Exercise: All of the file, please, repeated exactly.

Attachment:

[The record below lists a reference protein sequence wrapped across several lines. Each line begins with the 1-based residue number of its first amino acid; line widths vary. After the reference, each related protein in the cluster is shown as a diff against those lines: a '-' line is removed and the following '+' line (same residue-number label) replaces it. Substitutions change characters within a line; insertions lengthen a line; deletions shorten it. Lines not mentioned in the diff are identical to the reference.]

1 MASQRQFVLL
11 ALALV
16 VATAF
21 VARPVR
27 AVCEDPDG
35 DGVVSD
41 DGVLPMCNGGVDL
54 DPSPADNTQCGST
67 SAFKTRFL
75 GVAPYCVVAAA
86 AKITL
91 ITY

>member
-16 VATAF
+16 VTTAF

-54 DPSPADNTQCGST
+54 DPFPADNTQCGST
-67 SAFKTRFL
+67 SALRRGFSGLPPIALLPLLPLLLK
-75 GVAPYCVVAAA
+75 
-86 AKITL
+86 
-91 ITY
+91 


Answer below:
[The record below lists a reference protein sequence wrapped across several lines. Each line begins with the 1-based residue number of its first amino acid; line widths vary. After the reference, each related protein in the cluster is shown as a diff against those lines: a '-' line is removed and the following '+' line (same residue-number label) replaces it. Substitutions change characters within a line; insertions lengthen a line; deletions shorten it. Lines not mentioned in the diff are identical to the reference.]

1 MASQRQFVLL
11 ALALV
16 VATAF
21 VARPVR
27 AVCEDPDG
35 DGVVSD
41 DGVLPMCNGGVDL
54 DPSPADNTQCGST
67 SAFKTRFL
75 GVAPYCVVAAA
86 AKITL
91 ITY

>member
-16 VATAF
+16 VTTAF

-54 DPSPADNTQCGST
+54 DPFPADNTQCGST
-67 SAFKTRFL
+67 SALRRGFSGLPPIALLPLLPLLLK
-75 GVAPYCVVAAA
+75 
-86 AKITL
+86 
-91 ITY
+91 